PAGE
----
Tyan serial console - how?
bari at onelabs.com
Thu Nov 7 21:06:15 PST 2002
Maurice Hilarius wrote:
> There is the LinuxBIOS project, at LANL.
> I am sure they would not object to somebody contributing/helping.
> Of course we have to talk to Award and Phoenix ( really the same
> company, BTW) to give us code to start with..
> And that is the REAL problem.
> It's all deep dark secrets.
> Why else do you think most BIOS suck to some degree?
> All these guys are ever doing is scrambling to make and fix BIOS for
> the latest and greatest boards and chipsets. With VIA, Intel, and so
> on making so darned many chipsets nowadays I am amazed they can keep
> up at all.
> For example the APIC code for the AMD 766/768 chips was so bad that
> Tyan finally gave up on the Phoenix part of that and wrote their own
> to get it done properly.
> I know, as we built a number of machines this spring that needed a PCI
> riser with an active PCI bridge, and a DLink DFE578 with it's own PCI
> The Phoenix based version of the BIOS could not handle giving that
> mess IRQs to save it's life.
> Tyan did their own code to fix it.
> BTW, good luck in trying to get Intel to fix a BIOS problem.
> Unless you are Dell, IBM, or HP it probably won't happen.
> We ran into this on BX boards a few years ago, and realized that the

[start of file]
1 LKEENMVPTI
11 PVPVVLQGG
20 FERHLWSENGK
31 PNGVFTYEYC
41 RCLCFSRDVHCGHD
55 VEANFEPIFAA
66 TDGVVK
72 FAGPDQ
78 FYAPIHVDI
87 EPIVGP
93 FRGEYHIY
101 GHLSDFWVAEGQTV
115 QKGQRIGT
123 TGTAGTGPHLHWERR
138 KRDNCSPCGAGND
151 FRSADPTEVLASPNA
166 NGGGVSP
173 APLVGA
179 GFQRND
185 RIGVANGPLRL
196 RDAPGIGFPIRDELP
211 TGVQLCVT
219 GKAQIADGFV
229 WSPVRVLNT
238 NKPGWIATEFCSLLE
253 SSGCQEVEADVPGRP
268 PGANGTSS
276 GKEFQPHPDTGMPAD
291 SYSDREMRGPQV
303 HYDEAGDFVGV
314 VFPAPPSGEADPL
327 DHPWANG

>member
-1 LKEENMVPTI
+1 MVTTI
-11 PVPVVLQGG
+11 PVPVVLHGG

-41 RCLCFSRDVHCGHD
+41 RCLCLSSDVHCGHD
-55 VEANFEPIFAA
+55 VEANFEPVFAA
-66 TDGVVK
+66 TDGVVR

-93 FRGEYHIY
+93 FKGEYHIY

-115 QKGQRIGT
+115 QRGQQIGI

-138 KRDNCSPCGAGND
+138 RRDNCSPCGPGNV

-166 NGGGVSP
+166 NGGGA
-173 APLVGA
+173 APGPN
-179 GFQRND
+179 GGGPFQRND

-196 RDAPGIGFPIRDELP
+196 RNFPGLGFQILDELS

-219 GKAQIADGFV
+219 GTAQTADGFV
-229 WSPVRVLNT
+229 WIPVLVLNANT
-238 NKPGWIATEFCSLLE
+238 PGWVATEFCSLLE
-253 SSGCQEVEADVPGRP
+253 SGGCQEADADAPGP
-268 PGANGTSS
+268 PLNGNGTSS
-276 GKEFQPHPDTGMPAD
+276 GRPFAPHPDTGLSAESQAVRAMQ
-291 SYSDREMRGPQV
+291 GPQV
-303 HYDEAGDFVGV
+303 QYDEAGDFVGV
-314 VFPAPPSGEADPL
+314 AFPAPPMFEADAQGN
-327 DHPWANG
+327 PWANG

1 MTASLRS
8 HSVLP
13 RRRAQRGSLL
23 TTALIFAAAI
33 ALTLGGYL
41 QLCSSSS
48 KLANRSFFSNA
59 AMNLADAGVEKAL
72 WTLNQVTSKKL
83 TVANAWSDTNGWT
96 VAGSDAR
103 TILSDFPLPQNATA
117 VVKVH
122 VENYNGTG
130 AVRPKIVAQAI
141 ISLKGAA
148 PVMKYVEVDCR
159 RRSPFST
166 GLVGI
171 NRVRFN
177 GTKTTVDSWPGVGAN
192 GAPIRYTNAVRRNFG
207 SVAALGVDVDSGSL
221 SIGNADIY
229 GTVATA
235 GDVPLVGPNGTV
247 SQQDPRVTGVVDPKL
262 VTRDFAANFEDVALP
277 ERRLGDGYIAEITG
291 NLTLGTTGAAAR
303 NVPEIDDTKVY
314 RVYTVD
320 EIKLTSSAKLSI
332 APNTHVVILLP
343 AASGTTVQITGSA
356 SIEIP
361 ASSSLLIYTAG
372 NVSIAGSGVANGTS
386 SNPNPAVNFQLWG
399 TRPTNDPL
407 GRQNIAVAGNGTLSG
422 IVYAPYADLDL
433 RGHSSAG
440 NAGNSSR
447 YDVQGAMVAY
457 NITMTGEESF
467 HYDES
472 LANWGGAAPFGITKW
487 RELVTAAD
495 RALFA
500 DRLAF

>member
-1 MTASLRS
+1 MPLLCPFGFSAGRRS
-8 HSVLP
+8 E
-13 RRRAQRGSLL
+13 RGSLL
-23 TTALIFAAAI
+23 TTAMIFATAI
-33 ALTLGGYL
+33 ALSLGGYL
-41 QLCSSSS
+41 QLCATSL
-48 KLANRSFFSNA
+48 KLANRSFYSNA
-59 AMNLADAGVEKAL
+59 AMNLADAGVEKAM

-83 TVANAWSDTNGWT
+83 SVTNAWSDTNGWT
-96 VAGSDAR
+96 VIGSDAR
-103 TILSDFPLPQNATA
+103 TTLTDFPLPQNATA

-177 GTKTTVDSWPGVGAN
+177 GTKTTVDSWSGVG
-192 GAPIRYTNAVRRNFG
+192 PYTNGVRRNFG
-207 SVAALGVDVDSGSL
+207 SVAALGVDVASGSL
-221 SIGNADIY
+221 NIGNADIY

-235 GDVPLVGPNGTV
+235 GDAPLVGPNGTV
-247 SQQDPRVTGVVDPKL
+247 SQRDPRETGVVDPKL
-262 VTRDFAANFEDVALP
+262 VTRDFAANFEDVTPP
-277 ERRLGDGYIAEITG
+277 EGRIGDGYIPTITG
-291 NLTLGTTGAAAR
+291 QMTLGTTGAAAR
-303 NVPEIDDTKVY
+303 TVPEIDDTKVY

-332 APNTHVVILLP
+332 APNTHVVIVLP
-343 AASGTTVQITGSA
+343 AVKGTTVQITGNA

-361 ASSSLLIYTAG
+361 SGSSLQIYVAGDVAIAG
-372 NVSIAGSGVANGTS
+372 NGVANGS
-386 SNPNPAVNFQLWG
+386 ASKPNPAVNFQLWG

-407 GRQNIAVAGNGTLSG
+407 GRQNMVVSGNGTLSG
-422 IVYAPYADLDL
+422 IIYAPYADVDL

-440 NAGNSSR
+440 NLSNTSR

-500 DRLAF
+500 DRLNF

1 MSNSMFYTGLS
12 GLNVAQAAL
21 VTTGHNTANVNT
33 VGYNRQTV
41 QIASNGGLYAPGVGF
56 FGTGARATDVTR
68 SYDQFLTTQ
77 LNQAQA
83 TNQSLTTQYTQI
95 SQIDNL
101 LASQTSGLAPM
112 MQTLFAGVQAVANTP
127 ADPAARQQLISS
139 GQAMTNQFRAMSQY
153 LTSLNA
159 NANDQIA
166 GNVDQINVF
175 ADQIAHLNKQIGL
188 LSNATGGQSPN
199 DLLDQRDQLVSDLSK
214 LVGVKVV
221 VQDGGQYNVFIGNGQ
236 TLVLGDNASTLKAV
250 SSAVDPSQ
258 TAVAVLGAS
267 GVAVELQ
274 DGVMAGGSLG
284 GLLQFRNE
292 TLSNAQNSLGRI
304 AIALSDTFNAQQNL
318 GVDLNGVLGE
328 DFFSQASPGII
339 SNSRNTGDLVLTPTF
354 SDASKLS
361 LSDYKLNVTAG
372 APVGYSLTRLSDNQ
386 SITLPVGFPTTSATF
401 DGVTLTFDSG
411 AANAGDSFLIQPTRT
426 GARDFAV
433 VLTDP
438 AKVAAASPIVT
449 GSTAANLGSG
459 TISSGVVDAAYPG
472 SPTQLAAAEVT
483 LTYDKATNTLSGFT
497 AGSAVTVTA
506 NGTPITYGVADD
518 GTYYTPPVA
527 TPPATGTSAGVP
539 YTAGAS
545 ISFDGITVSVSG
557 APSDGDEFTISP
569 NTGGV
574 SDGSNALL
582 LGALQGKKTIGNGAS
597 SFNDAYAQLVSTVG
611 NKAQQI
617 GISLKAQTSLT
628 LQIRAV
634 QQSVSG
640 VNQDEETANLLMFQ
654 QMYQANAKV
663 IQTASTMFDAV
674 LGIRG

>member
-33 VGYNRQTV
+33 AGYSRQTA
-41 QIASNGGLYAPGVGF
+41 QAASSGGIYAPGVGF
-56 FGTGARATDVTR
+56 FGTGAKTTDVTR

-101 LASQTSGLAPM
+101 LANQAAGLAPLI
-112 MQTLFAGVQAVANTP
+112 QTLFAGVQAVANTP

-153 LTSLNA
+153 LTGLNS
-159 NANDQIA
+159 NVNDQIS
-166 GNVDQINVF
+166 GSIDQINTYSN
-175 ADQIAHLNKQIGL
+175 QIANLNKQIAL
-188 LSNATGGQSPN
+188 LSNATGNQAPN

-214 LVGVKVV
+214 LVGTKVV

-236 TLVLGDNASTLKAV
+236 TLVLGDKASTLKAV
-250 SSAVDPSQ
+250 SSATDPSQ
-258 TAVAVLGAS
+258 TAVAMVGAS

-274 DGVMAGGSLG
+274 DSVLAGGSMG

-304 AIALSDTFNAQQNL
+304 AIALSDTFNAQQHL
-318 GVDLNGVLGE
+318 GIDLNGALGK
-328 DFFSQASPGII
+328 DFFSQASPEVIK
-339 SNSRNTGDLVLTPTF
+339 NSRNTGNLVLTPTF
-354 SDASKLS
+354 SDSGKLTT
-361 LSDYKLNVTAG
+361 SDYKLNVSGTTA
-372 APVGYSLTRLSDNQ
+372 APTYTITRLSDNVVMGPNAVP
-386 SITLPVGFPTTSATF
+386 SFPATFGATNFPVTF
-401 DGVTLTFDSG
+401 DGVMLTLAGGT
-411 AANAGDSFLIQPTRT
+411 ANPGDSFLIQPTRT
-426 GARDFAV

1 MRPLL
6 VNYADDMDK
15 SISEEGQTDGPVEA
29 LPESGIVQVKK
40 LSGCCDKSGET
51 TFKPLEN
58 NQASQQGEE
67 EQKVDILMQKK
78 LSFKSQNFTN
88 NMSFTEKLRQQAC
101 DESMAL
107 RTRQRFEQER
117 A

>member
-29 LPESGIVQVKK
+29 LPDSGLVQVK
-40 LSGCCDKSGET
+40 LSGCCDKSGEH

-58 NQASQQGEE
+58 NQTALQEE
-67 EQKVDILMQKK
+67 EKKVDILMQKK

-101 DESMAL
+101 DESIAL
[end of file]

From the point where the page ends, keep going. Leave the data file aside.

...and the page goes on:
> last board you want to use on a cluster is an Intel. If you flashed
> those up to newer versions they did not let you flash back down again
> successfully. Ended up finding an old one and using an EPROM burner to
> recover a cluster after a customer upgraded his BIOS on the nodes.
> Intels response was essentially a blank stare when we asked them for
LinuxBIOS support for the AMD 760 has been up for about a year. The port
went public back in August after AMD finally opened up the specs to get
the cache working.
The push now is to have LinuxBIOS up for all the embedded and server
type chipsets around the same time the chipsets are released to the public.
You can also get the source from Award/Phoenix, but it's not exactly
free or inexpensive ( >$50K). Then hack away same as they do at getting
their old legacy spaghetti code to work to roll your BIOS.
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